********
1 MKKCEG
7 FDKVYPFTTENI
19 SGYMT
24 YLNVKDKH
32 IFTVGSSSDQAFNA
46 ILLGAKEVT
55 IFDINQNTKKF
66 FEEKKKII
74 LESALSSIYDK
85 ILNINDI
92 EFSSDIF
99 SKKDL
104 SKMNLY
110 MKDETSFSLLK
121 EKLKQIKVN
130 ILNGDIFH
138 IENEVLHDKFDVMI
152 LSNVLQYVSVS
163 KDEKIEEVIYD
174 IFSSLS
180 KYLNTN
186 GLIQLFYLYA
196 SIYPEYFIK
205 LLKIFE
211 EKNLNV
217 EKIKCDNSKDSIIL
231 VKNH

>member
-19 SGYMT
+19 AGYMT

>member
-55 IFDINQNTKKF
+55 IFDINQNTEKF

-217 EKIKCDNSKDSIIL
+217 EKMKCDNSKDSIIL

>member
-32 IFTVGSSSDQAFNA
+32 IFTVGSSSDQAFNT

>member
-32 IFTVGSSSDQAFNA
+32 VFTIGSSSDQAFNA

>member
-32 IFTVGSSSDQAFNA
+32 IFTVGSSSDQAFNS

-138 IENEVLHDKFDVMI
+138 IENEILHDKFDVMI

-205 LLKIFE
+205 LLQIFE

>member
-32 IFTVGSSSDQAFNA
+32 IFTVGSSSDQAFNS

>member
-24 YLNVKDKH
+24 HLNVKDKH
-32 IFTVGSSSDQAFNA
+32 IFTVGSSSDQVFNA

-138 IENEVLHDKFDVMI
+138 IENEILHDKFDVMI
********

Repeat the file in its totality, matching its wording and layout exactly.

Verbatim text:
1 MKKCEG
7 FDKVYPFTTENI
19 SGYMT
24 YLNVKDKH
32 IFTVGSSSDQAFNA
46 ILLGAKEVT
55 IFDINQNTKKF
66 FEEKKKII
74 LESALSSIYDK
85 ILNINDI
92 EFSSDIF
99 SKKDL
104 SKMNLY
110 MKDETSFSLLK
121 EKLKQIKVN
130 ILNGDIFH
138 IENEVLHDKFDVMI
152 LSNVLQYVSVS
163 KDEKIEEVIYD
174 IFSSLS
180 KYLNTN
186 GLIQLFYLYA
196 SIYPEYFIK
205 LLKIFE
211 EKNLNV
217 EKIKCDNSKDSIIL
231 VKNH

>member
-19 SGYMT
+19 AGYMT

>member
-55 IFDINQNTKKF
+55 IFDINQNTEKF

-217 EKIKCDNSKDSIIL
+217 EKMKCDNSKDSIIL

>member
-32 IFTVGSSSDQAFNA
+32 IFTVGSSSDQAFNT

>member
-32 IFTVGSSSDQAFNA
+32 VFTIGSSSDQAFNA

>member
-32 IFTVGSSSDQAFNA
+32 IFTVGSSSDQAFNS

-138 IENEVLHDKFDVMI
+138 IENEILHDKFDVMI

-205 LLKIFE
+205 LLQIFE

>member
-32 IFTVGSSSDQAFNA
+32 IFTVGSSSDQAFNS

>member
-24 YLNVKDKH
+24 HLNVKDKH
-32 IFTVGSSSDQAFNA
+32 IFTVGSSSDQVFNA

-138 IENEVLHDKFDVMI
+138 IENEILHDKFDVMI